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Johann Wolfgang von Goethe and Faust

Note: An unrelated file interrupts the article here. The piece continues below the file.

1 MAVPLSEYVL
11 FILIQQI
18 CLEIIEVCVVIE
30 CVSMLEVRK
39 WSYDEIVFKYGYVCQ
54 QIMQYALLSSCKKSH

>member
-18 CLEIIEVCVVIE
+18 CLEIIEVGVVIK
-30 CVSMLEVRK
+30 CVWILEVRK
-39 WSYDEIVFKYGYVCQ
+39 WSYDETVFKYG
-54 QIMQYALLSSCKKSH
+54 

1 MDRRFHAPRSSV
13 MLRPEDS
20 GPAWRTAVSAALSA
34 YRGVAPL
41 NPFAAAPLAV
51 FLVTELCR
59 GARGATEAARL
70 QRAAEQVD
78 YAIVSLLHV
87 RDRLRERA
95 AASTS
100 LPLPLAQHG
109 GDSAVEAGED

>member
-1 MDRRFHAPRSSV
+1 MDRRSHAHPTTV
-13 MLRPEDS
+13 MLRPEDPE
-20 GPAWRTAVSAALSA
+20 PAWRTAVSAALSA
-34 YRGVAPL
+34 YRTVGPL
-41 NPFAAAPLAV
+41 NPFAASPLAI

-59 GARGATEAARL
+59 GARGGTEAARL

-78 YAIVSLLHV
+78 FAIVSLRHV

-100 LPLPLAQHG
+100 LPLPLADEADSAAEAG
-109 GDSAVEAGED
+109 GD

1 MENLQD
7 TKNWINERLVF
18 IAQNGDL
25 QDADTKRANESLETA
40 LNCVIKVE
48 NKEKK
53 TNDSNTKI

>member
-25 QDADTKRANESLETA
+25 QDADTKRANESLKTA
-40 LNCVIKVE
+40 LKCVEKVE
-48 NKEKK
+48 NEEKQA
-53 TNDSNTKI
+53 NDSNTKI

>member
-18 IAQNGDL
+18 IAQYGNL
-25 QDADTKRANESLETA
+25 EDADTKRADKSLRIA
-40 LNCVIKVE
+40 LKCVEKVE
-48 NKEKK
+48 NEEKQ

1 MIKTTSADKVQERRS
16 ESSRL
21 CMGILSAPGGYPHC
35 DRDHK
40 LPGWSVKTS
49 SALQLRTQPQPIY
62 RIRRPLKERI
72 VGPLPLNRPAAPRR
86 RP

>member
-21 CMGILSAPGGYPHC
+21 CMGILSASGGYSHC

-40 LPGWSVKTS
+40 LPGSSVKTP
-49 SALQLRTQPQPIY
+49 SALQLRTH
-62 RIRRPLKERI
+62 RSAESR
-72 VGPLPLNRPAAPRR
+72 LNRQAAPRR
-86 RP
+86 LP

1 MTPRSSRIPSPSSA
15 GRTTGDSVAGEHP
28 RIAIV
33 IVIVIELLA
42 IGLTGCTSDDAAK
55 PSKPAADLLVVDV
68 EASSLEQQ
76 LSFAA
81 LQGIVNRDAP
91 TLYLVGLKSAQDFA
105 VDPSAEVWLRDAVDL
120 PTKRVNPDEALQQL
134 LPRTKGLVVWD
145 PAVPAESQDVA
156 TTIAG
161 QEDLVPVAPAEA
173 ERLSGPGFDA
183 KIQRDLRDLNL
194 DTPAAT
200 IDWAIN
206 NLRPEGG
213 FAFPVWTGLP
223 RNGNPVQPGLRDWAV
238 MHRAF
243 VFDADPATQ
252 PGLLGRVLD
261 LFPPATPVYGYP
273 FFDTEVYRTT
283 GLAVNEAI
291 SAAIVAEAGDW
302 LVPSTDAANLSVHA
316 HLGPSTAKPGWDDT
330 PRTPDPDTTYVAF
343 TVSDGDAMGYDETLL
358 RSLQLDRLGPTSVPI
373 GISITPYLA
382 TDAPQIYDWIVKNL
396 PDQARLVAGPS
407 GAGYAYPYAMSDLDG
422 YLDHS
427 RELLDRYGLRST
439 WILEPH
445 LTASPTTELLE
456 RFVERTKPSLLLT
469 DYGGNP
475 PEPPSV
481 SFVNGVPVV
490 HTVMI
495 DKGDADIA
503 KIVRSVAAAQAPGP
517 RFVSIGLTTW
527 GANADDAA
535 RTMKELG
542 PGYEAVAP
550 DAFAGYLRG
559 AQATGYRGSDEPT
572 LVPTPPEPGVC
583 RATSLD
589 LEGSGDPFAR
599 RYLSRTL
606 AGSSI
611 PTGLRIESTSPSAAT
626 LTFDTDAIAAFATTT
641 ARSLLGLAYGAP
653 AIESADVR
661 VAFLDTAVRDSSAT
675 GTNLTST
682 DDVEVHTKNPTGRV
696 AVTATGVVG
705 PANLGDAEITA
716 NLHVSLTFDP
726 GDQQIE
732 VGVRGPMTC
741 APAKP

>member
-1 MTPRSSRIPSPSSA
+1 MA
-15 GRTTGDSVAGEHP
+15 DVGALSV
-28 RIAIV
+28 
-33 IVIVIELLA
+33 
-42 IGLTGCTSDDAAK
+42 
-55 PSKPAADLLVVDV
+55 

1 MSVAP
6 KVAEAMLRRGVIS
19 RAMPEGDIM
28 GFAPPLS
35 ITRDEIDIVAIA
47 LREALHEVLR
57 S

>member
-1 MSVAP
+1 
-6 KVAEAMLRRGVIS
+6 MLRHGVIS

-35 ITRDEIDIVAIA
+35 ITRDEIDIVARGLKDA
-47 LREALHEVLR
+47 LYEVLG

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Johann Wolfgang von Goethe, the brilliant mind behind the 17th century’s epic poem “Faust”, illustrates a combining structure of desire and self-indulgence. His idea was to capture the ideal image of good vs. evil and how easily it can be misconstrued. “Of all the great dualities of hum an experience 'good and evil' have been the most instrumental in shaping the beliefs, rituals, and laws, of Homo Sapiens.”(Argano) As a resourceful poet and artiste during the Enlightenment Age; Goethe’s poetry debates on the far-reaching theory, that man is willing to go above and beyond to achieve his goals. According to Adina Bodrogean, “Enlightenment meant in the English literature a disruption from the previous trends in the literature and cultural philosophy, stand point and ideas. The new spirit of the age was the strong belief in light and culture as the only means of influencing the nature of man.”(Bodrogean). Faust himself represents the Enlightenment; in his pursuit of escaping his tasteless life. “Successful people are always looking for opportunities to help others. Unsuccessful people are always asking, "What's in it for me?”- Brian Tracy. Faust is illustrated to be an exceedingly sophisticated scholar and alchemist; a man of discontent, and is compelled to obtain a vast amount of the world’s knowledge that surrounds him. In spite of all his triumphs, Faust becomes strangely unsatisfied at his life accomplishments’, “Oh God, how hard I’ve slaved away, With what results? Poor foolish old man, I’m no whit wiser than when I began!”(Goethe Lines 121-20). At the beginning of the epic poem, The Lord and Mephisto are introduced in a very intricate conversation, openly discussing their thoughts over humanity. Here we learn that Mephisto tr... ... middle of paper ... ... through a pursuit of personal gain. “What if evil doesn't really exist? What if evil is something dreamed up by man, and there is nothing to struggle against except out own limitations? The constant battle between our will, our desires, and our choices?”(Bray) Works Cited • Aragno, Anna. "The Devil Within: A Psychoanalytic Perspective On Evil." Issues In Psychoanalytic Psychology 35.1 (2013): 101-123. Academic Search Complete. Web. 10 Apr. 2014. • Baym, Nina, and Mary Loeffelholz. "Faust." Norton Anthology of American Literature. 7th ed. Vol. C. New York: W. W. Norton &, 2007. 103-390. Print. • Bodrogean, Adina. "Enlightenment Ideas Reflected In The English Literature Of The Time." Scientific Journal Of Humanistic Studies 5.9 (2013): 64-66. Academic Search Complete. Web. 10 Apr. 2014. • Bray, Libba. Rebel Angels. New York: Delacorte, 2005. 150. Print.